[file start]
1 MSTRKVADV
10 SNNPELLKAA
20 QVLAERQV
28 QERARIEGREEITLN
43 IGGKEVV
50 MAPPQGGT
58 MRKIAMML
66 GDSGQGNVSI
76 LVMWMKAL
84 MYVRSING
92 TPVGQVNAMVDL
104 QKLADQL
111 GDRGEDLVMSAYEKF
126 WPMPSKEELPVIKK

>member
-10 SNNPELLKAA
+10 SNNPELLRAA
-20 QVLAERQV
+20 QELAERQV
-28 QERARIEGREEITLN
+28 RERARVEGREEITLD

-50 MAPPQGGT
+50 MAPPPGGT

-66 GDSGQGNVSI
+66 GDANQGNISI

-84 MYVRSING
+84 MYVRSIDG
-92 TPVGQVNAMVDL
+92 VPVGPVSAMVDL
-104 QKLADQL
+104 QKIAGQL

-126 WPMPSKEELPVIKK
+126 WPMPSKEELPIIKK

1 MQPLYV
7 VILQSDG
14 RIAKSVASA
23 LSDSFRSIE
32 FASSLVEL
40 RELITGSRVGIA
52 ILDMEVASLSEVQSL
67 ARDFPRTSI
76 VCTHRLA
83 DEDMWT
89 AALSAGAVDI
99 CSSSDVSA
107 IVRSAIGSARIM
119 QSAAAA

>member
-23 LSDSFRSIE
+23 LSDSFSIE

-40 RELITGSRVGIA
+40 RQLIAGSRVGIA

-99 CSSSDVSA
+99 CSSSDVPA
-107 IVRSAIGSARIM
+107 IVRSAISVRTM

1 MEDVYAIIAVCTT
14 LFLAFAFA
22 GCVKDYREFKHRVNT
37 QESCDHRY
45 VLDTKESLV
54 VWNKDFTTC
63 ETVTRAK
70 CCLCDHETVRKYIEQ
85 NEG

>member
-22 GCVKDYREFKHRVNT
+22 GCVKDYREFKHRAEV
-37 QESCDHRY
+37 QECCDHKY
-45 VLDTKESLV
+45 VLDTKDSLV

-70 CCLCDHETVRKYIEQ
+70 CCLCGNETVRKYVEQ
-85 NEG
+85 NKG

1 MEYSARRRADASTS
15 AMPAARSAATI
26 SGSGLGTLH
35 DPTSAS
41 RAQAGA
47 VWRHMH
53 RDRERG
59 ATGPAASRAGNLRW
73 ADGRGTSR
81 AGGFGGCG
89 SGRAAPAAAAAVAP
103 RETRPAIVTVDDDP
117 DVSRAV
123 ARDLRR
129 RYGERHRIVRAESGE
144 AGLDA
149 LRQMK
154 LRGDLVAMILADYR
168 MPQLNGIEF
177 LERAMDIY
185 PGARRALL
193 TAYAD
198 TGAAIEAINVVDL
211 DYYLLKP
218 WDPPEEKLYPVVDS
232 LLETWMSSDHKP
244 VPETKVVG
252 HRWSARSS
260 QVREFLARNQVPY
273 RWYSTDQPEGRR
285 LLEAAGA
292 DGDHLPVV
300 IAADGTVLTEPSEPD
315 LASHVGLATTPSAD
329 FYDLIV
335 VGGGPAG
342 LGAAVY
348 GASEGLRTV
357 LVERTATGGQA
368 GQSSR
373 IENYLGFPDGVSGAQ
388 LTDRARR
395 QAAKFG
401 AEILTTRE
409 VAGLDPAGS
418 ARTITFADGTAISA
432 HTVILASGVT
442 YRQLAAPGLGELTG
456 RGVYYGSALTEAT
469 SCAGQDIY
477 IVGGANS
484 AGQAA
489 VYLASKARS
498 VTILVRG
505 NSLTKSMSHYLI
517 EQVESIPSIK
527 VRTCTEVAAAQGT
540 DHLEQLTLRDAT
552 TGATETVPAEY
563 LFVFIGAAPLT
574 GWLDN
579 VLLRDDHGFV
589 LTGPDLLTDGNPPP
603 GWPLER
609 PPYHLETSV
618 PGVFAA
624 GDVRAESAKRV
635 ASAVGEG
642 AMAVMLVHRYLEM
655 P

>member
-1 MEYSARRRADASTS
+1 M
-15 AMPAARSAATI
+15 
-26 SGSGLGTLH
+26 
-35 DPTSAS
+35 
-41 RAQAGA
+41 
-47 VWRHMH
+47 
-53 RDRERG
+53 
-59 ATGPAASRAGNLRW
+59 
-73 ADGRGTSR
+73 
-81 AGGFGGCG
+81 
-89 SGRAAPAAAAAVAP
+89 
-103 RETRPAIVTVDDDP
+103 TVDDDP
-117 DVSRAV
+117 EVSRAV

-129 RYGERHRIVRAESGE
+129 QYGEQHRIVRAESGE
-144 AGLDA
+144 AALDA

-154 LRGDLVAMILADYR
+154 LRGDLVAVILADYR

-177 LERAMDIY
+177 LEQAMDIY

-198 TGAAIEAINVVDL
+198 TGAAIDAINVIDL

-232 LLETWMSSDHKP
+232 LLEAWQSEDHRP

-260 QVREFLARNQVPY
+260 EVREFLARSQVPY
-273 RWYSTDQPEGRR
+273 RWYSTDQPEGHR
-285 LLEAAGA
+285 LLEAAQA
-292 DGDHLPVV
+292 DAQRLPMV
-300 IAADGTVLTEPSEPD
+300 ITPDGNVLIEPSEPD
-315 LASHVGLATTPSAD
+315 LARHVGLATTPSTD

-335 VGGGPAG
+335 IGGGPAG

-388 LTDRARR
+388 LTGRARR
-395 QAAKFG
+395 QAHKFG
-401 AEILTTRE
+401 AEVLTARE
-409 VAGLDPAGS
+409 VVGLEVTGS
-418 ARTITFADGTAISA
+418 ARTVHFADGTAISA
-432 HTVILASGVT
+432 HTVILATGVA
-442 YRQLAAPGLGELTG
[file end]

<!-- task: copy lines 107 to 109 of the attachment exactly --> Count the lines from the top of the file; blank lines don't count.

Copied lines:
285 LLEAAGA
292 DGDHLPVV
300 IAADGTVLTEPSEPD